• Fade in/out. Makes the scene change slowly to black (or white) at the end of a recorded segment and gives the same effect as when a TV show fades before a commercial.
  • Image stabilization. Through the use of either an optical or a digital image stabilizer, this feature steadies the picture when you can't. Note: Small camcorders are harder to hold steady and those with long zooms magnify your every move, so this can be an important feature. LCD displays. These adjustable, fold-out displays allow you to hold the camera away from your eye while you're shooting. The LCD display lets you film (and watch your footage) at any height. What's more, you can instantly view replays. These screens range from 2.5 to 4 inches and are ideal for videotaping a parade (when you're stuck behind a crowd of people) or small children at their eye level. Note: An LCD screen can drain your battery, so use it sparingly.
  • Lux rating. This rating refers to the minimum amount of light it takes to record a video image (the term means the light of one candle). The lower the number, the better you're able to shoot in low light. Three lux or less is fine for filming by the light of your home. If you'll be videotaping in very low light, look for models with built-in lights.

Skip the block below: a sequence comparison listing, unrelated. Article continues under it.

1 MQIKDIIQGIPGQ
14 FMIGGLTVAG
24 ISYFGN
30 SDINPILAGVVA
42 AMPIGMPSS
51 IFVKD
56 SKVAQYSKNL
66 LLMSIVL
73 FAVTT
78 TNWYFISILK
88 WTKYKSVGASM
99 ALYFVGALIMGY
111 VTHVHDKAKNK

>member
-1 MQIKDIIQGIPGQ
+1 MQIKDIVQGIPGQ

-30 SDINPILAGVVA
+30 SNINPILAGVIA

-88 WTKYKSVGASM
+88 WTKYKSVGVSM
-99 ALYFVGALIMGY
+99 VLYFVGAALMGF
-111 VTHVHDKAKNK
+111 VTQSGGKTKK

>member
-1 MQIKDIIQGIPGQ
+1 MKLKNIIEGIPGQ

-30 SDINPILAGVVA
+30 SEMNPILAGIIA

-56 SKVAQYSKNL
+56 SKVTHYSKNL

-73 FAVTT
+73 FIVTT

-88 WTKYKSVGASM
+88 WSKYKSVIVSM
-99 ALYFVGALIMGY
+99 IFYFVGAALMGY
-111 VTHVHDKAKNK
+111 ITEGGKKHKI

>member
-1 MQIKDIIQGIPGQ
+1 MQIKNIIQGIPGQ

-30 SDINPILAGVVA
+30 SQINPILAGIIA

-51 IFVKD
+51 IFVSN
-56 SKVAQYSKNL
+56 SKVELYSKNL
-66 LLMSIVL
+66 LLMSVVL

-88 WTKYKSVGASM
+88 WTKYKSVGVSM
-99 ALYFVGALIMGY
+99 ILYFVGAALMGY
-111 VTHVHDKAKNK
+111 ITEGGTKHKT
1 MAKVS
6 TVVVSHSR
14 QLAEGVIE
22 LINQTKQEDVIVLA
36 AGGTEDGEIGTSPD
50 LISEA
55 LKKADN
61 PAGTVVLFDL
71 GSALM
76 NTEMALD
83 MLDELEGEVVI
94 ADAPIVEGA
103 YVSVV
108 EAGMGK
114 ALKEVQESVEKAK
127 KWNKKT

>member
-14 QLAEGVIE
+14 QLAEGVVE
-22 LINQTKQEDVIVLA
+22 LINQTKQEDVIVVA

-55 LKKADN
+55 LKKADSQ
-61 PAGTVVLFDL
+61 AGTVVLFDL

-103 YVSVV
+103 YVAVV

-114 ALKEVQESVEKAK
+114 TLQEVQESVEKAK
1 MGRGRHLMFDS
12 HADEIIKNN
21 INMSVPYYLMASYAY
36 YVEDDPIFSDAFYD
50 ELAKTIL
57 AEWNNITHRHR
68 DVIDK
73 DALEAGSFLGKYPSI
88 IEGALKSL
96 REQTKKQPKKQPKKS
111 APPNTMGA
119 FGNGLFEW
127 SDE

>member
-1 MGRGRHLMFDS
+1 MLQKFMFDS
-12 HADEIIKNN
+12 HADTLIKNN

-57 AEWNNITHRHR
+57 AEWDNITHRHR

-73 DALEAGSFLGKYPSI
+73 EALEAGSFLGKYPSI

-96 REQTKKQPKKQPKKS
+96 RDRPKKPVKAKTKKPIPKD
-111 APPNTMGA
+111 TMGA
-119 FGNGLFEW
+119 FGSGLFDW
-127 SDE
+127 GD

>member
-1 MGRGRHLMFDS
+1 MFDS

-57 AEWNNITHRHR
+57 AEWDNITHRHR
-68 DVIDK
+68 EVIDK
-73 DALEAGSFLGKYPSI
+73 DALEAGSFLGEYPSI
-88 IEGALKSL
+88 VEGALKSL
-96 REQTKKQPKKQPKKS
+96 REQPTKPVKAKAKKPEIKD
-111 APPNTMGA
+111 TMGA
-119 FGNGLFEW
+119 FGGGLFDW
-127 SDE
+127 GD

• Random assemble editing. Divides a tape into scenes and plays them back in the order you want for transferring to another tape.
  • Shutter speed. The number of times the shutter opens and closes each second. The faster the speed, the sharper the image when played back (ideal for studying your golf swing). This is automated on most camcorders, but some let you control it manually.
  • Title generator. Creates word labels on the tape to identify special occasions or individuals.
  • Video dubbing. When connected to a VCR or another camcorder, this feature lets you splice images or video footage into a tape. This feature is standard fare in most full-size VHS camcorders, less so in the other formats.
  • Zoom. Allows the user to focus on faraway objects. There are two types of zoom: optical zoom (which uses the lens to magnify images from 10 to 26 times larger than normal) and digital zoom (which uses computer imaging to zero in on objects to magnify images up to 400 times larger than normal). All cameras have optical zoom, some offer digital. But bigger doesn't necessarily mean better. Anything over 100x will give you a blurry picture.



All camcorders use rechargeable batteries and include adapters. Various types of batteries are available: five-hour-maximum nickel-cadmium batteries, four-hour-maximum nickel-metal hydride batteries and the newer digital devices have lithium-ion (Li) batteries. Li batteries are lightweight and, most importantly, don't require that you completely drain them before recharging. Some camcorder features - such as zoom, image stabilization, built-in lights and especially LCD view screens - are battery hogs. To avoid running out of juice when on the road, always keep a spare charged battery with you. Consider models with handy onscreen guides to tell you exactly how soon the power will run out.